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MicroRNA-217 attenuates intima–media complex thickness of ascending aorta measured by ultrasound bio-microscopy and inhibits inflammation and lipid metabolism in atherosclerotic models of ApoE−/− mice

Lipids in Health and Disease201817:170

https://doi.org/10.1186/s12944-018-0825-2

  • Received: 5 June 2018
  • Accepted: 11 July 2018
  • Published:

Abstract

Background

Little investigation was done to test the efficiency of microRNA-217 (miR-217) on atherosclerosis in vivo.

Methods

ApoE−/− mice were used to construct atherosclerotic models and ultrasound bio-microscopy (UBM) was applied to detect the intima–media thickness (IMT) of the ascending aorta. The serum level of miR-217 and correlation with IMT was investigated. After miR-217 mimic administration, the IMT, inflammation, and lipid-associated molecules were assayed.

Results

The serum level of miR-217 was reduced in ApoE−/− mice and showed a negative correlation with the IMT of the ascending aorta (r2 = 0.5899, p < 0.0001). miR-217 mimic administration attenuated IMT and down-regulated the level of serum triglyceride (TG), total cholesterol (TC), and low-density-lipoprotein cholesterol (LDL-C), while it could up-regulate high-density lipoprotein cholesterol (HDL-C). Inflammation relevant genes, such as F4/80, tumor necrosis factor (TNF)-α, interleukin (IL)-1, IL-6, and monocyte chemoattractant protein (MCP)-1, and lipid metabolism associated gene, such as LDL receptor, class A scavenger receptors (SR-A), scavenger receptor class B type I (SR-BI), CD36, ATP binding cassette subfamily A member 1 (ABCA1), and ATP binding cassette subfamily G member 1 (ABCG1) in the aorta were significantly down-regulated in miR-217 group when compared with atherosclerosis group.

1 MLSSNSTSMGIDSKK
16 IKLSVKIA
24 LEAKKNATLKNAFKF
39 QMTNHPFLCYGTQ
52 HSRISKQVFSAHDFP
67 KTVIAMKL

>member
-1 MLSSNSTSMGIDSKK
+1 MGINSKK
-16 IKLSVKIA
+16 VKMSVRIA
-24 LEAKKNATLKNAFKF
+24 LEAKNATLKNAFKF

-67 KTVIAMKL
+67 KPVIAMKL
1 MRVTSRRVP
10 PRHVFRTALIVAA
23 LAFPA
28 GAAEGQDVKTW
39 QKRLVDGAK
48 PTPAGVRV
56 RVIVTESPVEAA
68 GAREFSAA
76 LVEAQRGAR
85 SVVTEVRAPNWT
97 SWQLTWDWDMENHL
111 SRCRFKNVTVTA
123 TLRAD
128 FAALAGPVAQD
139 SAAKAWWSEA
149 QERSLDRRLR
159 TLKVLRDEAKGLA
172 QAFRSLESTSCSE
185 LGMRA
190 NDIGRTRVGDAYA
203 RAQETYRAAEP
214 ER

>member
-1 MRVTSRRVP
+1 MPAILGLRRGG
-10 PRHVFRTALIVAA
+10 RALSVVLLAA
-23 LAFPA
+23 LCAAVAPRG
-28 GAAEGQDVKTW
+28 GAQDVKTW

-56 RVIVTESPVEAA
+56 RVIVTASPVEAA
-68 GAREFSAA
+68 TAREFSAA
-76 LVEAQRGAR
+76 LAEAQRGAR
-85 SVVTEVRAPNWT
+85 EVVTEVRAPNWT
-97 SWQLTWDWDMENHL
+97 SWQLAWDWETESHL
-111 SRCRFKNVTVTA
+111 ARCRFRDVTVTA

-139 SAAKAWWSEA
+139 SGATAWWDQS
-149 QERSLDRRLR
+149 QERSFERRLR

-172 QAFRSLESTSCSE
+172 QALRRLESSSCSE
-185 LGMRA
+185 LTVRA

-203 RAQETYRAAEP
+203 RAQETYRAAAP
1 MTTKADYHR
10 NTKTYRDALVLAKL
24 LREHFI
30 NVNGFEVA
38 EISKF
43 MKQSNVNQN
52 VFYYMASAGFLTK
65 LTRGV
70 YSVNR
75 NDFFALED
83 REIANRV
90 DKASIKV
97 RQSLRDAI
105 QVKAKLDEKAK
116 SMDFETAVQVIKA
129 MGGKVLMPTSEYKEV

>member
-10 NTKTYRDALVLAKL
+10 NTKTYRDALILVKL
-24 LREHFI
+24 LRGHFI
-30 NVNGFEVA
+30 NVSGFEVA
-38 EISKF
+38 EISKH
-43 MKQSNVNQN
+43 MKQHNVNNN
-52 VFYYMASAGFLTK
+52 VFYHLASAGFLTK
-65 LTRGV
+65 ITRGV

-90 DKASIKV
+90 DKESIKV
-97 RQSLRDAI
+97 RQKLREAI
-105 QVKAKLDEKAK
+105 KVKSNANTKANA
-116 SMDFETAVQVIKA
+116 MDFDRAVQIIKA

Conclusion

miR-217 could down-regulate IMT and modulate the inflammation and lipid metabolism process, which indicates that miR-217 could be a potential treatment option.

Keywords

  • MicroRNA-217
  • Atherosclerosis
  • Ultrasound bio-microscopy
  • Inflammation
  • Lipid

Background

Atherosclerosis (AS) and its relevant complications, such as stroke and myocardial infarction, are the primary cause of morbidity and mortality globally. AS can be initiated by lipid deposit, further provoked by chronic inflammation, and ultimately processed into vulnerable foams to cause thrombosis or stenosis with potential distal ischemia [13]. Plaques lesions develop in the intima (the inner lining of the arteries) and progressively affect the media and the adventitia, so the intima–media complex thickness (IMT) can reflect the size and severity of plaques. It is also reported that the rate of plaques formation is aggressive in high-risk atherosclerosis patients, who have hypertension, smoking, obesity, and diabetes mellitus [4].